In This Article Expand or collapse the "in this article" section Vedic Oral Tradition

  • Introduction
  • General Overviews
  • Texts, Branches, and Canons

Hinduism Vedic Oral Tradition
Finnian M.M. Gerety
  • LAST REVIEWED: 27 June 2017
  • LAST MODIFIED: 27 June 2017
  • DOI: 10.1093/obo/9780195399318-0184


“Vedic oral tradition” is a broad rubric for traditions of recitation and ritual connected to India’s oldest Sanskrit texts, the Vedas, which were orally composed, compiled, and codified during the late 2nd millennium and early 1st millennium BCE. From that time into the early 21st century, the Vedas have been orally transmitted with great fidelity within certain orthodox communities of Brahmins, members of India’s priestly caste, whose social status is founded on their role as transmitters and interpreters of this sacred “knowledge” (veda). There are four Vedas, each one containing Sanskrit formulas (mantra) in a distinctive form: the Rig Veda compiles poetry in verses; the Sama Veda, songs and melodies; the Yajur Veda, liturgical formulas; and the Atharva Veda, spells, curses, and healing formulas. Within each Veda, the mantra collections (saṃhitas) are chronologically the earliest stratum, succeeded by the strata of interpretive texts called Brahmanas, Araṇyakas, and Upanishads, which furnish an array of mythological, theological, and philosophical reflections. Central to the vedic corpus are archaic, elaborate sacrifices that continue to be performed in some parts of India today. Regarded as a divine revelation “heard” (śruti) by primeval sages, and venerated as the supreme textual authority in Hindu traditions, the Vedas are comparable to scriptures in other world religions. While the Vedas have also been passed down in written form, their principal authority abides in orality: the power of the mantras is realized only when they are chanted out loud. Over the centuries, vedic oral tradition has exerted a strong influence on Hindu religiosity, both in the concrete sense of perpetuating the recitation of vedic mantras in Hindu rites of passage and temple worship, and in the broader sense of shaping Hindu paradigms of sacred sound.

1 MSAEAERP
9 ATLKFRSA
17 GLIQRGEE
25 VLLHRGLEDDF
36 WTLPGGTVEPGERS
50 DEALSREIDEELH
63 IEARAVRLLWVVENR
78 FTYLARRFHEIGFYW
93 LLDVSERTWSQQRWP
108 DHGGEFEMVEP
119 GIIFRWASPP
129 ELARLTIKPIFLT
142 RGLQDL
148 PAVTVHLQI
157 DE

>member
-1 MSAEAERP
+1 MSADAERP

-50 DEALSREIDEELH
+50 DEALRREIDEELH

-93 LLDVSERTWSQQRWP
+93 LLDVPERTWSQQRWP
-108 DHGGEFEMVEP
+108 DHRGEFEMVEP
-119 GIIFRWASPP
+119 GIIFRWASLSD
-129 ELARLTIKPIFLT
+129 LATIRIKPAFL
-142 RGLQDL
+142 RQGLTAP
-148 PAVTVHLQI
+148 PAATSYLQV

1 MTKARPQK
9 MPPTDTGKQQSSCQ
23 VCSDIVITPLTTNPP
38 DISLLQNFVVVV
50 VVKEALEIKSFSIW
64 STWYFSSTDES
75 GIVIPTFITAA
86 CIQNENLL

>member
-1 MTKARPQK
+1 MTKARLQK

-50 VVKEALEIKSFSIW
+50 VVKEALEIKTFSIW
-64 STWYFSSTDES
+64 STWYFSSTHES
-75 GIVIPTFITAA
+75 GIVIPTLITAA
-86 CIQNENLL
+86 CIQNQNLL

General Overviews

With its history extending from the late Bronze Age into the early 21st century, and its influence reaching into every region of India, vedic oral tradition is a complex cultural phenomenon, encompassing text, ritual, transmission, and performance as well as the patronage networks, familial organization, and sociopolitical status of the Brahmins. While no single work covers the tradition’s historical background, longtime scale, wide geographical distribution, internal intricacy, religious influence, and modern situation, the works cited here and in the next section (Texts, Branches, and Canons) are a good place to start. The introduction in Staal 1961 presents a succinct overview of vedic oral tradition as it persists in modern India, contrasting the ongoing oral transmission of the Vedas with the literary transmission of scriptures belonging to Western “religions of the Book.” More recently, Staal 2008 presents a historical introduction, situating vedic oral tradition within the long arc of Indo-European migrations to the subcontinent and treating the formation and influence of vedic culture in ancient India. Knipe 2015 provides an informative survey of the basic features of living vedic traditions, including texts, rites, and social context, offering many key insights into the lives of “vedic” (vaidika) Brahmins in modern India. A general overview of vedic oral tradition should also include listening to recitation: Levy and Staal 2003, a selection of recordings that represent the diversity of the living traditions in the mid-20th century, is ideal for this purpose.

  • Knipe, David M. Vedic Voices: Intimate Narratives of a Living Andhra Tradition. New York: Oxford University Press, 2015.

    DOI: 10.1093/acprof:oso/9780199397686.001.0001

    Treats the lives, routines, and aspirations of several vaidika Brahmin communities in Andhra Pradesh from the 1980s until the second decade of the 21st century. Chapter 2, “Vedamlo, Living in the Veda,” is useful as a general overview; Knipe’s work provides a welcome ethnographic counterpart to the philological and descriptive approach of Staal 1961.

  • Levy, John, and Frits Staal. The Four Vedas: The Oral Tradition of Hymns, Chants, Sacrificial and Magical Formulas. 2 CDs or MP3. Asch Mankind Series FW04126. Washington, DC: Smithsonian Folkways Recordings, 2003.

    Originally released in 1968 as a set of two phonograph records (Folkways Records FE 4126), this classic selection of vedic chants recorded in the 1950s and 1960s features a sampling of all four Vedas from regions across India; also includes an essay and track-by-track commentary by Staal (see Staal 1968a, cited in Studies by Frits Staal).

  • Staal, J. F. Nambudiri Veda Recitation. Disputationes Rheno-Trajectinae 5. The Hague: Mouton, 1961.

    A seminal study of vedic recitation in 1950s South India that analyzes the chanting and transmission practices among the Nambudiri Brahmins of Kerala; also touches on recitation by Brahmins in Tamil Nadu.

  • Staal, Frits. Discovering the Vedas: Origins, Mantras, Rituals, Insights. New Delhi: Penguin, 2008.

    An eclectic and wide-ranging treatment of vedic texts, rituals, and culture, aimed at the general reader, this volume synthesizes a selection of material from Staal’s academic books and articles. Particularly useful is Part I (“Origins and Backgrounds”), which surveys the basic facts of geography, language, and archaeology pertinent to understanding the Vedas as an oral tradition rooted in ancient India.

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